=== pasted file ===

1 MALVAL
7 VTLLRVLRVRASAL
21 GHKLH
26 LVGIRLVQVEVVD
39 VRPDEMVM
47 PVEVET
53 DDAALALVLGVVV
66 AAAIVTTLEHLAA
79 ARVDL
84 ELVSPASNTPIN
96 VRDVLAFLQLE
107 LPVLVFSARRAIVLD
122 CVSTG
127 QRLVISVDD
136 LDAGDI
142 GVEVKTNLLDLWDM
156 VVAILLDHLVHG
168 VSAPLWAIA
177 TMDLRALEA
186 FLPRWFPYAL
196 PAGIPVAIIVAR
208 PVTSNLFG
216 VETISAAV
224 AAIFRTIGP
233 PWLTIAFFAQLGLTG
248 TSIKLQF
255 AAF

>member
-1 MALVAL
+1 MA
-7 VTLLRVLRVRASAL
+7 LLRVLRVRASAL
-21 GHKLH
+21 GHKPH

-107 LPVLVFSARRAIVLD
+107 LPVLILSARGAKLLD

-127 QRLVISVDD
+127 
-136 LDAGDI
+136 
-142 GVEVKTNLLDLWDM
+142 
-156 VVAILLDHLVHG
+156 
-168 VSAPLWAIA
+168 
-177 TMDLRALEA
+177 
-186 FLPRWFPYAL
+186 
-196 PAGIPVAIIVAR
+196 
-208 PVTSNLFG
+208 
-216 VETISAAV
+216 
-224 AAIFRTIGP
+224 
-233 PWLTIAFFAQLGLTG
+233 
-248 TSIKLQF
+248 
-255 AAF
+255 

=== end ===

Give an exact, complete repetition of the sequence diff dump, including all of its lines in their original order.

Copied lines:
1 MALVAL
7 VTLLRVLRVRASAL
21 GHKLH
26 LVGIRLVQVEVVD
39 VRPDEMVM
47 PVEVET
53 DDAALALVLGVVV
66 AAAIVTTLEHLAA
79 ARVDL
84 ELVSPASNTPIN
96 VRDVLAFLQLE
107 LPVLVFSARRAIVLD
122 CVSTG
127 QRLVISVDD
136 LDAGDI
142 GVEVKTNLLDLWDM
156 VVAILLDHLVHG
168 VSAPLWAIA
177 TMDLRALEA
186 FLPRWFPYAL
196 PAGIPVAIIVAR
208 PVTSNLFG
216 VETISAAV
224 AAIFRTIGP
233 PWLTIAFFAQLGLTG
248 TSIKLQF
255 AAF

>member
-1 MALVAL
+1 MA
-7 VTLLRVLRVRASAL
+7 LLRVLRVRASAL
-21 GHKLH
+21 GHKPH

-107 LPVLVFSARRAIVLD
+107 LPVLILSARGAKLLD

-127 QRLVISVDD
+127 
-136 LDAGDI
+136 
-142 GVEVKTNLLDLWDM
+142 
-156 VVAILLDHLVHG
+156 
-168 VSAPLWAIA
+168 
-177 TMDLRALEA
+177 
-186 FLPRWFPYAL
+186 
-196 PAGIPVAIIVAR
+196 
-208 PVTSNLFG
+208 
-216 VETISAAV
+216 
-224 AAIFRTIGP
+224 
-233 PWLTIAFFAQLGLTG
+233 
-248 TSIKLQF
+248 
-255 AAF
+255 